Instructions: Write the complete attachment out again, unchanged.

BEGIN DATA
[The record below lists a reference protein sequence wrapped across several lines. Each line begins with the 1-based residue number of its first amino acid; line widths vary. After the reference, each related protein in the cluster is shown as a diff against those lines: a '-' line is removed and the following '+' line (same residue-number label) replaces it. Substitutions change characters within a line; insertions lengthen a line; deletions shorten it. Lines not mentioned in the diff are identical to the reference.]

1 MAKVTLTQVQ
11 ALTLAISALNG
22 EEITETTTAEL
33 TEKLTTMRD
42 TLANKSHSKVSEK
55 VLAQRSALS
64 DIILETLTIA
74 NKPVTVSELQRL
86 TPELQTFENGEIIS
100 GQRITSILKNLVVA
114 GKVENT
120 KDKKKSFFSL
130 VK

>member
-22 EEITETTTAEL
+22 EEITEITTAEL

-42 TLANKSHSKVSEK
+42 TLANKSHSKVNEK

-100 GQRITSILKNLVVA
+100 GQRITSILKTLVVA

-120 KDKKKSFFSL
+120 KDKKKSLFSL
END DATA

[The record below lists a reference protein sequence wrapped across several lines. Each line begins with the 1-based residue number of its first amino acid; line widths vary. After the reference, each related protein in the cluster is shown as a diff against those lines: a '-' line is removed and the following '+' line (same residue-number label) replaces it. Substitutions change characters within a line; insertions lengthen a line; deletions shorten it. Lines not mentioned in the diff are identical to the reference.]

1 MAKVTLTQVQ
11 ALTLAISALNG
22 EEITETTTAEL
33 TEKLTTMRD
42 TLANKSHSKVSEK
55 VLAQRSALS
64 DIILETLTIA
74 NKPVTVSELQRL
86 TPELQTFENGEIIS
100 GQRITSILKNLVVA
114 GKVENT
120 KDKKKSFFSL
130 VK

>member
-22 EEITETTTAEL
+22 EEITEITTAEL

-42 TLANKSHSKVSEK
+42 TLANKSHSKVNEK

-100 GQRITSILKNLVVA
+100 GQRITSILKTLVVA

-120 KDKKKSFFSL
+120 KDKKKSLFSL